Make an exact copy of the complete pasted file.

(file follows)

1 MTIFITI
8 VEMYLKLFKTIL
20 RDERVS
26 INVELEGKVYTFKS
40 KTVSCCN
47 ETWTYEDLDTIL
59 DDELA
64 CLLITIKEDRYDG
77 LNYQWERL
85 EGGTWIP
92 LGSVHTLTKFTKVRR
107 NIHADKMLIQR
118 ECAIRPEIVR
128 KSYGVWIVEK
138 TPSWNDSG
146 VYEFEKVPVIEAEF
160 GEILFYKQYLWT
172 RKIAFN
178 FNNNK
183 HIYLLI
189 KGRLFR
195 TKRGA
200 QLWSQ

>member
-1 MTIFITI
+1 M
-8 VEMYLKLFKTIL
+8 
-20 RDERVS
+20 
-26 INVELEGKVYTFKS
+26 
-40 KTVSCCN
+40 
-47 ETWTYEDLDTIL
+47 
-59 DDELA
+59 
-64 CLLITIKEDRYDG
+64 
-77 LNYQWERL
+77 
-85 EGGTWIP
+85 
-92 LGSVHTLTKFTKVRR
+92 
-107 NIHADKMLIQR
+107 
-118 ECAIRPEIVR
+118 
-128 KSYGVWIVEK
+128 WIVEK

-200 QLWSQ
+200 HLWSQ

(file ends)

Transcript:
1 MTIFITI
8 VEMYLKLFKTIL
20 RDERVS
26 INVELEGKVYTFKS
40 KTVSCCN
47 ETWTYEDLDTIL
59 DDELA
64 CLLITIKEDRYDG
77 LNYQWERL
85 EGGTWIP
92 LGSVHTLTKFTKVRR
107 NIHADKMLIQR
118 ECAIRPEIVR
128 KSYGVWIVEK
138 TPSWNDSG
146 VYEFEKVPVIEAEF
160 GEILFYKQYLWT
172 RKIAFN
178 FNNNK
183 HIYLLI
189 KGRLFR
195 TKRGA
200 QLWSQ

>member
-1 MTIFITI
+1 M
-8 VEMYLKLFKTIL
+8 
-20 RDERVS
+20 
-26 INVELEGKVYTFKS
+26 
-40 KTVSCCN
+40 
-47 ETWTYEDLDTIL
+47 
-59 DDELA
+59 
-64 CLLITIKEDRYDG
+64 
-77 LNYQWERL
+77 
-85 EGGTWIP
+85 
-92 LGSVHTLTKFTKVRR
+92 
-107 NIHADKMLIQR
+107 
-118 ECAIRPEIVR
+118 
-128 KSYGVWIVEK
+128 WIVEK

-200 QLWSQ
+200 HLWSQ